Puigdemont requests provisional measures from European justice to regain immunity
Former president has an appointment in Alghero on Monday 4 October to decide on his extradition
BrusselsFormer president of the Generalitat and current MEP Carles Puigdemont has chosen October 1 to ask the European courts to restore his parliamentary immunity. The European General Court (EGC) has informed this Friday that Puigdemont's defence has formally requested provisional measures to regain immunity, as they already warned that they would do after his arrest in Alghero. Puigdemont has an appointment on Monday, October 4 before the judge in Sassari, who ordered his release after the ex president spent a night in prison in Sardinia.
Puigdemont's defence already warned on the day of his arrest that he planned to take this legal step as it was foreseen by the European court in the resolution which withdrew his immunity, as well as that of former Ministers Toni Comín and Clara Ponsatí. The three had been stripped of their parliamentary immunity by the European Parliament (EP) at the request of the Spanish Supreme Court's judge Pablo Llarena, in an attempt to execute European arrest warrants.
All three appealed the EP's decision to the EGC, which temporarily restored their immunity as a precautionary measure. Later, it was withdrawn again because it considered that there was no risk of arrest after the Spanish Supreme Court suspended the European arrest warrants, as it was waiting a resolution on a pretrial question to the Court of Justice of the European Unioin (CJEU and not the same as the EGC) regarding Belgium's refusal to extradite former Minister Lluís Puig. This, at least, is what the State Attorney's Office told the EGC, as stated in the 30 July ruling. The thing is that Llarena now denies it and claims that the European arrest warrant is still active (he repeated it this Thursday), and that is why the alarm in the Schengen alert system went off when Puigdemont set foot in Italian territory. Now, after the arrest, his defence has again asked for immunity to be reinstated because it believes that the reasons for not doing so have been disproved.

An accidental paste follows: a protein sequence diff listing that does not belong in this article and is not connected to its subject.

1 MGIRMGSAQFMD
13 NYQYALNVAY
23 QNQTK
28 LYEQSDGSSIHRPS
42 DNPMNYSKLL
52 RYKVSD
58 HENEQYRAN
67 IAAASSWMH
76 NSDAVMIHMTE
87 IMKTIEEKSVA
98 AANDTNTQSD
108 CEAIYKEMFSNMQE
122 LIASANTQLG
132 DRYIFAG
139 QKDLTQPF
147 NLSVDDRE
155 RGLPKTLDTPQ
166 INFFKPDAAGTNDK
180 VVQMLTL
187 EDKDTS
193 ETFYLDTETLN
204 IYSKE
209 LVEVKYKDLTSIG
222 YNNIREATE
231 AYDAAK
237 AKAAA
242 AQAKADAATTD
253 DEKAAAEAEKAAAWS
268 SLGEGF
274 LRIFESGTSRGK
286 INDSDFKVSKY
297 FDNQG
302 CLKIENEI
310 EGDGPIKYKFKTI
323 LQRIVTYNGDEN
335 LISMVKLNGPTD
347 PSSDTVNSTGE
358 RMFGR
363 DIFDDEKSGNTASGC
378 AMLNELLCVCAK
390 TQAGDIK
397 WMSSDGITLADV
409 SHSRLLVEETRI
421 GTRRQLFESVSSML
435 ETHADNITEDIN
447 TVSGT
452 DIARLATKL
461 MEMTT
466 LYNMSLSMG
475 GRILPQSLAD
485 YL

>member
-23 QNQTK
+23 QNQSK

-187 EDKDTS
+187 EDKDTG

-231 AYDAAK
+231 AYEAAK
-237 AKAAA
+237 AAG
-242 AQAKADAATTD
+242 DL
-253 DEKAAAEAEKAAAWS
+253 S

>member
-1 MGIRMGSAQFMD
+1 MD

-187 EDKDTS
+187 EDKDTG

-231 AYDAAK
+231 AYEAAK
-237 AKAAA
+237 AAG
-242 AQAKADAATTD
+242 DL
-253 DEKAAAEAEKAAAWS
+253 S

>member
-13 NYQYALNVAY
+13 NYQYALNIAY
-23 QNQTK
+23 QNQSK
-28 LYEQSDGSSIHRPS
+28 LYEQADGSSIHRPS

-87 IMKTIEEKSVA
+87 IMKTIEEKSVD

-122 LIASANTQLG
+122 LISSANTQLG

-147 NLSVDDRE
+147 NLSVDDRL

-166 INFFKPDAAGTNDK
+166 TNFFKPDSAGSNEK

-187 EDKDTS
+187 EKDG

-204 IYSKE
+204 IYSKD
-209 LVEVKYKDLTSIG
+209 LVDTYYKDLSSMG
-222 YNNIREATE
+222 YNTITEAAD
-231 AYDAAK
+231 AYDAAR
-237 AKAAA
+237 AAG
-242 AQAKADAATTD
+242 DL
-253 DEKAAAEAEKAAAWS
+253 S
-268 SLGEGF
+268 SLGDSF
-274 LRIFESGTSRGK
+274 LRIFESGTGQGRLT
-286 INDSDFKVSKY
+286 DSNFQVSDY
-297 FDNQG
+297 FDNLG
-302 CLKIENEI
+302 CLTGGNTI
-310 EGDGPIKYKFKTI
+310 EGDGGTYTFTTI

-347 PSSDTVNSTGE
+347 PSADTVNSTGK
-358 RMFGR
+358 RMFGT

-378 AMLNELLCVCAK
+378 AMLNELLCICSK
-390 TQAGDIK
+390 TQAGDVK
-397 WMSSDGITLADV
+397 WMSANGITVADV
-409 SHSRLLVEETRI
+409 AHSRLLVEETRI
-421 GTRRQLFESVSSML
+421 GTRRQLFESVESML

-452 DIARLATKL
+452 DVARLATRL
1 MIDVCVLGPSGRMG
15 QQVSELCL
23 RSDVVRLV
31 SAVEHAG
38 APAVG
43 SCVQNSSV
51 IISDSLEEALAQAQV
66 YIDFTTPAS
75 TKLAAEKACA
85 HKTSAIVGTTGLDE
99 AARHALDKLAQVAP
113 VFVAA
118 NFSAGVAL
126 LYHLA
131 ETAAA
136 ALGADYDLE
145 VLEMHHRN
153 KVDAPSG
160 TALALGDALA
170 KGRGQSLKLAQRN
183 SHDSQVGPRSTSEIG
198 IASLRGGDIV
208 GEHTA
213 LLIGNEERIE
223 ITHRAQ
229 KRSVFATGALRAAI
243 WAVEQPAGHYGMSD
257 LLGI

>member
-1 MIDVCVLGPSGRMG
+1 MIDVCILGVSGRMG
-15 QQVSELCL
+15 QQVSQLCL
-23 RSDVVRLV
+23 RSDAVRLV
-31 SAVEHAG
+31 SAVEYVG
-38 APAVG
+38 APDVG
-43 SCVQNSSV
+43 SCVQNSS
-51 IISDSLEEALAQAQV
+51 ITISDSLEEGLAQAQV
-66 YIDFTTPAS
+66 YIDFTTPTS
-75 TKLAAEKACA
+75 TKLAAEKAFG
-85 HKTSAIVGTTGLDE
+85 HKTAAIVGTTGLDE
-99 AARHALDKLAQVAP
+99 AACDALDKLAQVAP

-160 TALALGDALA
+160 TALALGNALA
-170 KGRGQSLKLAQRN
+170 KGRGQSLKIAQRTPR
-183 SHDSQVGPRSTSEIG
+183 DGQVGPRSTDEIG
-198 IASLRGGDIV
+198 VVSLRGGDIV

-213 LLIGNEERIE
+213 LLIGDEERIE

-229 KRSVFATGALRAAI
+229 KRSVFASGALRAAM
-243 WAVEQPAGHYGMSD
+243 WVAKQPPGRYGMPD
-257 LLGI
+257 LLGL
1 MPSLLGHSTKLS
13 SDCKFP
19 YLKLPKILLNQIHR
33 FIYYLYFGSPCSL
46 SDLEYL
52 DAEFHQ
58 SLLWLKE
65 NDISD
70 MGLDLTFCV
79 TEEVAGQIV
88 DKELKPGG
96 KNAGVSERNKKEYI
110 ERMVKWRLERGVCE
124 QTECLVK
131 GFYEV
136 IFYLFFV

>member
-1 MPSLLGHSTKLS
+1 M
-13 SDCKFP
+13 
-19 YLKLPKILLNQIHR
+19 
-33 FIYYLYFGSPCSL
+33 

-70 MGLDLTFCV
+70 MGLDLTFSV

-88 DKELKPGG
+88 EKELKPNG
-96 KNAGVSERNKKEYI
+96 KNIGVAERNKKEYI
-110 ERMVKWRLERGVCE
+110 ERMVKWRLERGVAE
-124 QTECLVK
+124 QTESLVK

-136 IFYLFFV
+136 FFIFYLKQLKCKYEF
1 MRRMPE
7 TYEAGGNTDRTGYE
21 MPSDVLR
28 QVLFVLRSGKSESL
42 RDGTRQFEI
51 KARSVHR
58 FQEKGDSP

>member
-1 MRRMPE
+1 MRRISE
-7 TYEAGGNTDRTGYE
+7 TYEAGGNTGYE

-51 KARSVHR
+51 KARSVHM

Sources close to Puigdemont's defence say they have taken a few days because "they are in no hurry" and, as lawyer Gonzalo Boye tweets, it does not affect Puigdemont's appointment next Monday in Sassari. What the measure does seek is that Spain positions itself on the case, just after Llarena spoke twice contradicting the State Attorney's Office. Hence the defense has waited for a second official notification from Llarena in this regard. It thinks of these precautionary measures more as a protection for Puigdemont's future trips rather than in the context of Monday's hearing in Alghero.
According to the procedure's rules, the president (or vice-president) of the EGC notifies the other party, which is not Spain but the European Parliament, which is given a "short" period to submit observations; "short" because they are very precautionary measures. In this case, it was Spain that actively requested to intervene in the case and, therefore, it will also be notified and will be able to present arguments if it considers it appropriate. The EGC can also accept or reject the application even before the other party has submitted observations.
With regard to Monday's hearing in Sassari, sources close to the former president say there will be no further complications. They anticipate that the former president will fly in on Monday to Sardinia and that due to the flight combination he will stay overnight. Even so, they hope that the Sassari judge will rule in the same line as the Belgian courts, which issued a statement the day of the arrest in which they reaffirmed that the extradition process is suspended while awaiting for the CJEU to rule on the extradition request.